• Semper Paratus
Every war has its winners and losers, and in the war on terrorism, one big winner has been the U.S. Coast Guard. The nation’s fifth, and sometimes forgotten, military branch is basking in new respect and the budget increases that go with it.
Over the years, the Coasties, as they’re sometimes known by the “real” military, have been bounced from Cabinet department to Cabinet department. Now the Coast Guard is part of the Department of Homeland Security, where it has gotten a billion-dollar budget increase and all sorts of new responsibilities.
Some say too much responsibility. “I refuse to say that,” said Vice Admiral James D. Hull, who commands the Coast Guard’s Atlantic operations, which include the Coast Guard installation here. In a meeting with Post-Dispatch editorial writers and reporters, Vice Admiral Hull said, “Our job is different now, but it’s not impossible.”
The United States has 95,000 miles of coast to guard, but the Coast Guard also is charge of inland waterways like the Mississippi River, marine accident investigation, search-and-rescue operations, licensing of maritime vessels, stopping illegal immigrants on the high seas and drug interdiction. The war on terrorism has forced the Coast Guard to devote more resources to boarding and inspecting vessels and cargo, and to insuring waterway security.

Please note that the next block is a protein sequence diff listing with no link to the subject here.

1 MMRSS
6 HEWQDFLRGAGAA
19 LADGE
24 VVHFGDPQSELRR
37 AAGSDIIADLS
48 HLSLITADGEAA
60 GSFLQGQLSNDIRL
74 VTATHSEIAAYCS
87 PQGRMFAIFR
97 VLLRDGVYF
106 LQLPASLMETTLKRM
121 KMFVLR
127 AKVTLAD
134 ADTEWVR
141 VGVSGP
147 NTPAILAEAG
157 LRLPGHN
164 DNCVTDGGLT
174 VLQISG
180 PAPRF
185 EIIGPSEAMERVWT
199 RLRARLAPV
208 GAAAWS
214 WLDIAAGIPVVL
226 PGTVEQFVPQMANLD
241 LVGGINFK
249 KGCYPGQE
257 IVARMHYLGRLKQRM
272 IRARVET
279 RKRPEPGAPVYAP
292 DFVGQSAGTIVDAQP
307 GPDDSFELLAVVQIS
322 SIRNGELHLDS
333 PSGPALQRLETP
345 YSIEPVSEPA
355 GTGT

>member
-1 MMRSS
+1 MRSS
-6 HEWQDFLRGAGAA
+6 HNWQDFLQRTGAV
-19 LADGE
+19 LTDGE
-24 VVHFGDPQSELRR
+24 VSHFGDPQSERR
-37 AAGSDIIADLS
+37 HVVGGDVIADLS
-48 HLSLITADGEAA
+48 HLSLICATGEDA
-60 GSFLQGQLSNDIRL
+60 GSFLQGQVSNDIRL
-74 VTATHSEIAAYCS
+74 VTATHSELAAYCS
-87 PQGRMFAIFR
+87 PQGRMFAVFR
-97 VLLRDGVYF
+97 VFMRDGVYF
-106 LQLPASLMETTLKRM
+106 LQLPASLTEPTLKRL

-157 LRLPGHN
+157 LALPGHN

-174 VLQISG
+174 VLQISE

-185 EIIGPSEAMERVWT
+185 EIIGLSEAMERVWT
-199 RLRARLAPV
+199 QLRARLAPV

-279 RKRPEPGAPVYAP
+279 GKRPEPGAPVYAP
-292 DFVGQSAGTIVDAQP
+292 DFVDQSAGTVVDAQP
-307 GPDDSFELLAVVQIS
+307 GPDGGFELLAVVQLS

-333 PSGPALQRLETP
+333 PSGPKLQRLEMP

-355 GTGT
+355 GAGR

On the Mississippi, the potential for damage is real; a terrorist attack on a bridge or one of the locks and dams could cause major economic disruption. As difficult as it is to patrol the Mississippi, it’s a pleasure cruise compared to patrolling the coasts.
The United States has 100 seaports handling 60,000 visits by oceangoing vessels annually delivering 6 million containers, 3.7 million vehicles and 53 percent of the nation’s oil. As William Langewiesche points out in the current issue of The Atlantic Monthly, most of those vessels operate under foreign flags. Their owners are almost impossible to trace, and they are crewed by hundreds of thousands of foreign sailors.
Documentation is negligible; smuggling is a way of life. There is simply no way, short of disrupting international commerce, to inspect all those sailors and all that cargo, even for an organization whose motto is “Semper Paratus” – always prepared.
The Coast Guard must do the best job it can, but Congress and the Bush administration can help. Some of the Coast Guard’s duties can be transferred to other agencies. New technologies can be employed and new international agreements can be drawn up. If other countries want to do business with the United States, they ought to be willing to prove who they are, what they’re carrying and who’s sailing aboard their ships.
St. Louis Post-Dispatch